Architects and designers from multiple Perkins&Will studios worldwide have developed design solutions to address how urban spaces, workplaces, and/or daily life may change in post-COVID London. As part of the firm’s annual Phil Freelon Design Competition, these proposals explore ways parts of London can be transformed into healthier, more sustainable, and inclusive places. Now in its 18th year,
Perkins&Will’s annual internal design competition calls on staff to collaborate and engage in creating innovative design solutions to some of the world’s most pressing issues. The competition was launched in 2004 as the Design Leadership Council Design Competition and renamed in 2019 to honor the eponymous and late architect and Perkins&Will design director who championed design for humanity.
For this year’s competition, design teams were tasked with reimagining one of three existing sites within London, each with a different design scale: urban, building, or interior scale. The urban scale focused on the Culture Mile, a sector for culture and creativity in the heart of London’s financial district. The building scale involves an architectural challenge on a plot within a dense part of the city. The interior scale calls for retrofitting an unused part of the iconic Barbican.
London was chosen as the location for the challenges due to its resilience, having withstanded numerous disasters throughout its nearly 2,000 year history. The COVID-19 pandemic is the most recent event that has plagued the city, coupled with consequential social unrest. Therefore, the competition’s challenge this year was to conceive a design solution that supports holistic well-being and enhances the quality of life for everyone. Entries were judged based on how well they aligned with Perkins&Will’s Living Design framework, a guide by which the firm seeks to create high-performing places that promote human and ecological well-being at every level.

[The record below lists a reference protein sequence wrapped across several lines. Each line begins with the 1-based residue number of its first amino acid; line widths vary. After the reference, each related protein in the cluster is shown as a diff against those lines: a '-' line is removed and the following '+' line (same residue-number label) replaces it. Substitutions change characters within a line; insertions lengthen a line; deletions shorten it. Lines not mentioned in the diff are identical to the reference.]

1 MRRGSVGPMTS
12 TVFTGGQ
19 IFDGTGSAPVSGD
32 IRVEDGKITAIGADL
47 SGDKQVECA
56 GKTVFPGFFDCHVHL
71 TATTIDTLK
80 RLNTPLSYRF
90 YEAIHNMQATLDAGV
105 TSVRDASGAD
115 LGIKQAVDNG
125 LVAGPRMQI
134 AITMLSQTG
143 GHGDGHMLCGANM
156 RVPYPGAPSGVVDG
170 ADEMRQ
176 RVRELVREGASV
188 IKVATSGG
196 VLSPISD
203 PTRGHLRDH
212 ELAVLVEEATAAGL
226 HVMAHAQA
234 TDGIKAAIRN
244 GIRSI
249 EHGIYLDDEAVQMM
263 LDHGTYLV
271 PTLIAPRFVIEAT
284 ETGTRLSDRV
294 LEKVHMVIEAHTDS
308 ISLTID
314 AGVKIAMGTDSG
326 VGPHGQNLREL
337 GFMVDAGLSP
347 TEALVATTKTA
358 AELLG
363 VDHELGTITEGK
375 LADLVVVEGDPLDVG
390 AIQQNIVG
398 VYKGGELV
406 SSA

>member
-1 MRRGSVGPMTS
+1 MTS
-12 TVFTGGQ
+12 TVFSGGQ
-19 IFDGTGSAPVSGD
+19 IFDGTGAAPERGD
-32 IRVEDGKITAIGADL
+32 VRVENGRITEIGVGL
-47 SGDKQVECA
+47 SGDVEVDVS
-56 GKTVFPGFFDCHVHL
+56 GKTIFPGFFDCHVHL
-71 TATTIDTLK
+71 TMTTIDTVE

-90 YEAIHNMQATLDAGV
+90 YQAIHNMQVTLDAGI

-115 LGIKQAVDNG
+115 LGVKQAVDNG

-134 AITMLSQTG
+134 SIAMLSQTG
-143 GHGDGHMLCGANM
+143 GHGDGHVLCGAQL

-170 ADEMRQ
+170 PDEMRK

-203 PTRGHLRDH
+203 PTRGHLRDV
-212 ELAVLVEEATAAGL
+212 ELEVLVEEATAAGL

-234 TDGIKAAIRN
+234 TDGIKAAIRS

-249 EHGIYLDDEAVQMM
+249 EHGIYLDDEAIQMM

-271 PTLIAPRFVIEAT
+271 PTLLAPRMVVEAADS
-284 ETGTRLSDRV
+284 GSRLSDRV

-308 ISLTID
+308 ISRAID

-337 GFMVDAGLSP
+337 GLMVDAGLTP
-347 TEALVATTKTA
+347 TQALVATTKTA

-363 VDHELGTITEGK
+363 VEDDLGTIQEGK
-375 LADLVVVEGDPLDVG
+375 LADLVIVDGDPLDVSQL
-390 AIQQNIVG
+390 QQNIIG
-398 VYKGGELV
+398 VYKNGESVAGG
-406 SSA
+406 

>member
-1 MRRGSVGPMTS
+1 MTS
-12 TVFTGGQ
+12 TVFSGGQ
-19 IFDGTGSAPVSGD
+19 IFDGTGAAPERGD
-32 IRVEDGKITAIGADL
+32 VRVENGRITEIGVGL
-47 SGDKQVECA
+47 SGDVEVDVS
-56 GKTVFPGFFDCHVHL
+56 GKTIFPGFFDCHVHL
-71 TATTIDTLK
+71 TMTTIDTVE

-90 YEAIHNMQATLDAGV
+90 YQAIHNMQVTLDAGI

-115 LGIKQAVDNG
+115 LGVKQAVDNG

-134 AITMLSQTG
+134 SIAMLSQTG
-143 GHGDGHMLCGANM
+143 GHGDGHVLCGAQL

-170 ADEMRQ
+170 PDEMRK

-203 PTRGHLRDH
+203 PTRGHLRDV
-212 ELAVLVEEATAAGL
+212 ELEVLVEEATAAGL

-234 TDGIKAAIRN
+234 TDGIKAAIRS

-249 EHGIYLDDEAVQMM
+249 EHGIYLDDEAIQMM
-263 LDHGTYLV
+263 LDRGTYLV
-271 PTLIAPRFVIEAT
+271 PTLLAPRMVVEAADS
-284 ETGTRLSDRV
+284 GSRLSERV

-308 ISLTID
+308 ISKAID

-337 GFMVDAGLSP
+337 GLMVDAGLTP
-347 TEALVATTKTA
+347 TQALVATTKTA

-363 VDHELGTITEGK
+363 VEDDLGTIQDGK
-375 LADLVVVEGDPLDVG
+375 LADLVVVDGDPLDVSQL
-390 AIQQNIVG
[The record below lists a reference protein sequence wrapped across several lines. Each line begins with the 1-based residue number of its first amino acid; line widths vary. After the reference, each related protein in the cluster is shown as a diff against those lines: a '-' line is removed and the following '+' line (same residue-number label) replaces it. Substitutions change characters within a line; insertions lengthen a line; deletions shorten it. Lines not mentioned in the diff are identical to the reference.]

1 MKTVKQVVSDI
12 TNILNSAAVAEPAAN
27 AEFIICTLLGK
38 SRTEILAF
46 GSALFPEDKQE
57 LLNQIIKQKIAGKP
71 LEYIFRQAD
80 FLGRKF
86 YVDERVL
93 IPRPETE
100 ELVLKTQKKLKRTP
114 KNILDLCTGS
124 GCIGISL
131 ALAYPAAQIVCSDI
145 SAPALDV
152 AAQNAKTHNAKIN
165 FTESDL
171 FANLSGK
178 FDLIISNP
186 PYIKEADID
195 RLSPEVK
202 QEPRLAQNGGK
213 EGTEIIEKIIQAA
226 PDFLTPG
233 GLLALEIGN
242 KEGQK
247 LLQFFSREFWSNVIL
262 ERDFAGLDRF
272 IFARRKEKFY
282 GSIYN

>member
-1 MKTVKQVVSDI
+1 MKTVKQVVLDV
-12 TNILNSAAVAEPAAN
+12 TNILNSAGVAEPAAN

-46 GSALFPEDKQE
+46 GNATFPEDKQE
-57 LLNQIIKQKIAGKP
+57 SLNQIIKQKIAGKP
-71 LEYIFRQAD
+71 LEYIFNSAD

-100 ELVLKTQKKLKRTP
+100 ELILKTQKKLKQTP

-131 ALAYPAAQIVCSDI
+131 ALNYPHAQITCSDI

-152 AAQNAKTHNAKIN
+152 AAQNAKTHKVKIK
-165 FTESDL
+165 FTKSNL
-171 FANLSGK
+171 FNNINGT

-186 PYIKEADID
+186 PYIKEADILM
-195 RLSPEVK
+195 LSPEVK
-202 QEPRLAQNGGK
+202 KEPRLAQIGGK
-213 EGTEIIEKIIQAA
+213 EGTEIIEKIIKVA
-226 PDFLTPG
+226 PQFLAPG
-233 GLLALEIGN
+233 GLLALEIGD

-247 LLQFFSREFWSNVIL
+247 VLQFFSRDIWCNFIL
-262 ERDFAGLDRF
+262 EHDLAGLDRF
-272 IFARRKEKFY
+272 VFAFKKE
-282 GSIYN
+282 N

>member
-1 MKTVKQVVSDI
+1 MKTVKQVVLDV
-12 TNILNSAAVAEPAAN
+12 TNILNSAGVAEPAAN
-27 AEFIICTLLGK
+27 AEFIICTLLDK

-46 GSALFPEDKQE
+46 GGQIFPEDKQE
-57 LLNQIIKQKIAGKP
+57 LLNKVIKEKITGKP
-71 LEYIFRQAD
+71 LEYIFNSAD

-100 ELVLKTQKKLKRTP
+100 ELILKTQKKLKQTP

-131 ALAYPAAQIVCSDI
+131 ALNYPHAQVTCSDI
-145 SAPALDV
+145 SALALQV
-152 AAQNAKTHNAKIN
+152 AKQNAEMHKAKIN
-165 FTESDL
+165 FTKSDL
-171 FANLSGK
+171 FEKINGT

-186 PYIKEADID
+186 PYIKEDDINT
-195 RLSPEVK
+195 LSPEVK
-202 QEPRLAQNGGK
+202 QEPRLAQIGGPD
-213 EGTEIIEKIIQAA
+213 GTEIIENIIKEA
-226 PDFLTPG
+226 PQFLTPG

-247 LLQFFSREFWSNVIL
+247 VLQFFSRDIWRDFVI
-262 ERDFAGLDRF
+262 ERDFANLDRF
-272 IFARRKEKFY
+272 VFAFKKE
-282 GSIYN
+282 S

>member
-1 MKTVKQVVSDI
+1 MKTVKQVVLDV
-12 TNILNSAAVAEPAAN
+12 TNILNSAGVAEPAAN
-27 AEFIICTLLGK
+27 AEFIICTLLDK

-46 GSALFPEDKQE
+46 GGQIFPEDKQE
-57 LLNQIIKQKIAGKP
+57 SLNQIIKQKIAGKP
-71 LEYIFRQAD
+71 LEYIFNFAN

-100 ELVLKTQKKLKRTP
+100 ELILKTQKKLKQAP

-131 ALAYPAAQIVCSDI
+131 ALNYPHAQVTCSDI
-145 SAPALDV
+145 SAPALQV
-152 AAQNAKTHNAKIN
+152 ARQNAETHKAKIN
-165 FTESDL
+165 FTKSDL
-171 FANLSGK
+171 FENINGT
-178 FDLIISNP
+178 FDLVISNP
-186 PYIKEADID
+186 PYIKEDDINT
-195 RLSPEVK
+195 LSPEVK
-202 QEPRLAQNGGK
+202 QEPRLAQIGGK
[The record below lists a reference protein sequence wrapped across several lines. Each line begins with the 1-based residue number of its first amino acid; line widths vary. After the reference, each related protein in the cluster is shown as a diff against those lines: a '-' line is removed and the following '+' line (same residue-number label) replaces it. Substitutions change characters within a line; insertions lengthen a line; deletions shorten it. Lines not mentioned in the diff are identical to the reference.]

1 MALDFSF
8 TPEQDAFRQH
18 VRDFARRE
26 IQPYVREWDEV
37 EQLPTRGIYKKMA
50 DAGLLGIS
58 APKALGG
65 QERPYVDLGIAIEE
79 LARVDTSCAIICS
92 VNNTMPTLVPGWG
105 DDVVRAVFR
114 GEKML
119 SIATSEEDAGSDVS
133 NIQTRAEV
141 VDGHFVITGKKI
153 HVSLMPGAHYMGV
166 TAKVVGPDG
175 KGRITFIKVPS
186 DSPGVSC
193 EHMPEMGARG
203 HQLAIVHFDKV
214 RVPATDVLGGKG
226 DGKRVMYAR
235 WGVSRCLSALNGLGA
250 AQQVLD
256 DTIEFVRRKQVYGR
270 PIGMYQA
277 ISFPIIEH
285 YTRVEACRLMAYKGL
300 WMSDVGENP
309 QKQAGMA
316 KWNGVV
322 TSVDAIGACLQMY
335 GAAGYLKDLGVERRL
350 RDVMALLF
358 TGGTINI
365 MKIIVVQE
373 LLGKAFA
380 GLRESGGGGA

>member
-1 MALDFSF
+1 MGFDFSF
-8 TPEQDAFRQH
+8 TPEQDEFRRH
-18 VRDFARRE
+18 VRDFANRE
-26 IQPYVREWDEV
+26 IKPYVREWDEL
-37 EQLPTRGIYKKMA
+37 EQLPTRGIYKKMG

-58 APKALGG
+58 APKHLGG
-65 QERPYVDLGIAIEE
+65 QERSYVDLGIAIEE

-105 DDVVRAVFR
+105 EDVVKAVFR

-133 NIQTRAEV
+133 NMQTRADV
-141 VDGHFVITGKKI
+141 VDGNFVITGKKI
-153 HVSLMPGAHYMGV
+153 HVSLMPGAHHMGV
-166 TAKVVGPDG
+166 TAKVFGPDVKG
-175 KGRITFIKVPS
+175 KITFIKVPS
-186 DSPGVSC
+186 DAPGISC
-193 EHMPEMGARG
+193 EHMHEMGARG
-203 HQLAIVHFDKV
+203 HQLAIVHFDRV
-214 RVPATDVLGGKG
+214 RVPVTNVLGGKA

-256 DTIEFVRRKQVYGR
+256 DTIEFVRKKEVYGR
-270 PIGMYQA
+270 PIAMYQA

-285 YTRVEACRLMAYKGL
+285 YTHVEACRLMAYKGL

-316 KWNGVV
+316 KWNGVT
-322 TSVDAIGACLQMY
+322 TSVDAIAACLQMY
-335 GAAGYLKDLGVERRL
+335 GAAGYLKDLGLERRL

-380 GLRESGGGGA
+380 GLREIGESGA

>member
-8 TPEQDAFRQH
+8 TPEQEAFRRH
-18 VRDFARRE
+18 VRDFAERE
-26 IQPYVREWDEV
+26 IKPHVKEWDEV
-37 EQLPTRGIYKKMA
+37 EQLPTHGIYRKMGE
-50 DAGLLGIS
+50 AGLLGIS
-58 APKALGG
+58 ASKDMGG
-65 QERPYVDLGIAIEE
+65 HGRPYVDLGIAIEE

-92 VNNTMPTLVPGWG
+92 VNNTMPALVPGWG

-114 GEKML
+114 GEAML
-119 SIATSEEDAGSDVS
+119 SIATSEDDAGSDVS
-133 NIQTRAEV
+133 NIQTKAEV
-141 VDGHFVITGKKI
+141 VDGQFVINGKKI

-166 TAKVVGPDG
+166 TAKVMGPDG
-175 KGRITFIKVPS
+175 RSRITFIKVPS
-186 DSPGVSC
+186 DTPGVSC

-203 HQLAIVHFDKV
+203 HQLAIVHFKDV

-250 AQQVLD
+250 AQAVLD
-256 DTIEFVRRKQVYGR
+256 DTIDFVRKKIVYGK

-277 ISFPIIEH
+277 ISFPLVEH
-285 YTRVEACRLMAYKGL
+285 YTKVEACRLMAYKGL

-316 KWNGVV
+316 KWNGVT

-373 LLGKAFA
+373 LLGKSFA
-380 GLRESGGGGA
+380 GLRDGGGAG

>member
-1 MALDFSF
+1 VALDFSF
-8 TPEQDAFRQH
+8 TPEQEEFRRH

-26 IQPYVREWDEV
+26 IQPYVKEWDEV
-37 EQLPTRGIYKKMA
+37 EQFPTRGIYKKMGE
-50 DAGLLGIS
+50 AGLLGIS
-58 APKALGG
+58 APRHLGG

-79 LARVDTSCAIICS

The urban scale submission titled “MUDLARKING: Restoring Riparian Corridors to The City” by Douglas Bergert, Vanessa Eickhoff, Jeremiah Collatz, and Anna Greene won the competition. The vision focuses on reviving ancient waterway systems to create resilient urban environments and diverse living systems within London’s Square Mile. The project proposes the use of river daylighting interventions to replenish the Square Mile by restoring key segments of historic London rivers. This, according to the team, would allow regenerative ecosystems to form and flourish.
The building scale submission, “Lanterns of Hope”, and the interior scale submission, “Convivo” placed second and third place, respectively.
“Lanterns of Hope” by Islam Magdy, Omar ElGarhy, Haguer Samicreates a new mixed-use development to London’s commercial district. The building’s form is inspired by lantern-like cubicles, which are customizable based on varying social, economic, and environmental needs of the community. The complex fosters a busy, communal atmosphere, which promotes sharing, humane qualities, and compassion among residents. It’s a place to meet, organize, and socialize, all while adhering to social distancing and hygiene.
“Convivo” by Dan McNulty, Michelle Heath, Maria Lobit focuses on bringing people from all walks of life together and encouraging interactions at the Barbican. It provides “live, grow and nourish” spaces and a mix of residential, retail, social, educational, laboratory, and activity areas.
The Phil Freelon Design Competition’s jury included, Stirling Prize-winning architect, Amanda Levete, founder and principal of AL_A; design critic and journalist, Jeremy Melvin; Ola Obadara, the Director of the Property Projects Group for the City of London Corporation; and Jeremy Myerson, Helen Hamlyn Professor of Design at the Royal College of Art.
The first-place project was awarded $5,000, with second place, third place, and merit awards are given $3,000, $2,000, and $500, respectively. All proposals for the Phil Freelon Design Competition can be viewed here.
Comment as :